Elliott’s government report (Elliott and Coues 1875: Appendix) notes that the bears they saw were “in most excellent condition, fat and sleek.” They encountered both males and females with twin cubs. Maynard’s report apparently mentions twins and triplets – “about one third grown” (cited in Klein and Sowls 2011:430), i.e. one year old cubs. Elliott and Maynard found empty maternity dens that had been dug into the hillsides and “bear roads” winding around the island. Fresh water was abundant on the island and while there were walrus and a few seals offshore, there was only scant evidence (the carcass of one young walrus) that the bears were feeding on them. The bears appear to have been fasting – except for the odd bit of scavenging and grass-chewing, which all land-bound polar bears appear to do.
The Bering Sea ice that surrounds St. Matthew in winter is all first year ice sitting over very productive waters – seals there are plentiful. All things considered, the St. Matthew polar bear circumstances sound eerily like the polar bear subpopulation that lives in western Hudson Bay (see previous post here) – including the production of twins and triplets.
However, there is one difference I noticed – the length of time St. Matthew bears must have spent on land.
The retreating sea ice forces the bears of western Hudson Bay to come ashore in late July or early August each year, leaving them on land for about four months – until the end of November or early December. How long 19th century St. Matthew bears had to spend onshore depended on when the ice left and when it returned.
Sea ice cover on the Bering Sea (like the ice on Hudson Bay), is highly variable. Recently, this variability has been shown to be quite normal (see Brown et al. 2011 and previous post here). In 2012, there was record-breaking sea ice cover on the Bering Sea (see Fig. 3 below) and by the end of April, St. Matthew Island was still completely surrounded by ice. It appears not to have retreated beyond the island until early June and in the fall, the ice did not return until mid-to late December (see Fig. 3 below).
The sea ice behavior for 2012 gives us some insight into what the sea ice conditions were probably like in the late 1800s: at the time Elliott and Maynard visited St. Matthew (August 5-9, 1874), they noted that the sea ice was gone by the end of June (Elliott and Coues 1875: Appendix), about one month later than 2012. This means that if the ice returned to St. Matthew about one month earlier in the fall than it did in 2012 (i.e. mid-to-end November instead of mid-to-end December) – as seems likely – the polar bears of St. Matthew, including pregnant females, were spending at least one more month on land than bears do now in western Hudson Bay (unless it can be shown that the ice in the late 1800s returned as early as mid-to- end October). Since it appears polar bears had adjusted to surviving a five-month-long summer on St. Matthew in the late 1800s in similar habitat, it suggests that Hudson Bay bears could do the same, if the need ever arises.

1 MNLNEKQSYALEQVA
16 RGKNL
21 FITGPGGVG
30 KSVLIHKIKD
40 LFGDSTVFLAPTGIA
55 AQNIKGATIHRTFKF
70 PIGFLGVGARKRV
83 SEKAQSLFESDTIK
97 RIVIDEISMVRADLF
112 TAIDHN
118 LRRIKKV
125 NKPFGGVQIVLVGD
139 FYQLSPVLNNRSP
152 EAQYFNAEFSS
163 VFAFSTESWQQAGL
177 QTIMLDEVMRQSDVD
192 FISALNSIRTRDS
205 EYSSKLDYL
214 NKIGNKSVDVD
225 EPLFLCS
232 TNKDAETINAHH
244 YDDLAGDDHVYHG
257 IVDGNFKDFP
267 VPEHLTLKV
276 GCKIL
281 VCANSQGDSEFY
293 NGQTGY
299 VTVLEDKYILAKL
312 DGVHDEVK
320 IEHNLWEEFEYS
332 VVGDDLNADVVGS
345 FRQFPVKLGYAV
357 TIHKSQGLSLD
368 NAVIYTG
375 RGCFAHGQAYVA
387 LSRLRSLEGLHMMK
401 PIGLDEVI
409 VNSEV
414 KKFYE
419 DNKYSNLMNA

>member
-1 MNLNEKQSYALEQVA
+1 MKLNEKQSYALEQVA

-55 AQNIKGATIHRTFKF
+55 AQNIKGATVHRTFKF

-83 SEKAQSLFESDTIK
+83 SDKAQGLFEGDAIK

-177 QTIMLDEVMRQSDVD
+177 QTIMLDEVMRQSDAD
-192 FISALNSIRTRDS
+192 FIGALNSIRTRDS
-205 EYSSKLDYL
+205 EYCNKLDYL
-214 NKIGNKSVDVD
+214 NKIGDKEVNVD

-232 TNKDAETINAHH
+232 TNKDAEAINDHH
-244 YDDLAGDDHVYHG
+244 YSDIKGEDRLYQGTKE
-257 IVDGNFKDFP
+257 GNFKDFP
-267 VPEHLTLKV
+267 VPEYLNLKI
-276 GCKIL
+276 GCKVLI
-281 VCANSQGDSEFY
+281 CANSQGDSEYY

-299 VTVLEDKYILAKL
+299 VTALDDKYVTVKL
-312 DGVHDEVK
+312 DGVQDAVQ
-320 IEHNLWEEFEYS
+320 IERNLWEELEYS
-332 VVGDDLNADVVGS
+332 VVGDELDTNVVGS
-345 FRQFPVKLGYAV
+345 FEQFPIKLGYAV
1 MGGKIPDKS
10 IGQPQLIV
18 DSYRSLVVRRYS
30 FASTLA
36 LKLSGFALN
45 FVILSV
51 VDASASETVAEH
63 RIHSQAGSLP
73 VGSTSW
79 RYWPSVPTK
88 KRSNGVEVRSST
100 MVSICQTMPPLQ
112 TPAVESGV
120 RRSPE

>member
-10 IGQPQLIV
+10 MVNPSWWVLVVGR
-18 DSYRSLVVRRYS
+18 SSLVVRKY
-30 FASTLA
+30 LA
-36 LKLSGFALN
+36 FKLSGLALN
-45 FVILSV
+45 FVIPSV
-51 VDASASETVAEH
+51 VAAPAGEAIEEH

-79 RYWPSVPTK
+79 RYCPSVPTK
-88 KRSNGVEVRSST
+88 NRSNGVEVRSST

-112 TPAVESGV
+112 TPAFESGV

Bockstoce, J.R. 1986. Whales, Ice, and Men: The History of Whaling in the Western Arctic. University of Washington Press, Seattle.
Bockstoce, J.R. and Botkin, D.B. 1982. The harvest of Pacific walruses by the pelagic whaling industry, 1848 to 1914. Arctic and Alpine Research [now Arctic, Antarctic and Alpine Research ] 14:183-188. http://instaar.colorado.edu/AAAR/journal_issues/abstract.php?id=746
Brown, Z.W., van Dijken, G.L. and Arrigo, K.R. 2011. A reassessment of primary production and environmental change in the Bering Sea. Journal of Geophysical Research 116:C08014. doi:10.1029/2010JC006766.
Elliott, H.W. 1875 . Polar bears on St. Matthew Island. Harper’s Weekly Journal of Civilization. May 1 issue. Harper and Brothers, New York.
Elliott, H.W. and Coues, E. 1875. A report upon the condition of affairs in the territory of Alaska. US Government Printing Office, Washington. http://tinyurl.com/a8zk6yk
Honderich, J.E. 1991. Wildlife as a hazardous resource: an analysis of the historical interaction of humans and polar bears in the Canadian arctic. MA thesis, University of Waterloo, Ontario.
Klein, D.R. and Sowls, A. 2011. History of polar bears as summer residents on the St. Matthew Islands, Bering Sea. Arctic 64:429-436. http://arctic.synergiesprairies.ca/arctic/index.php/arctic/article/view/4142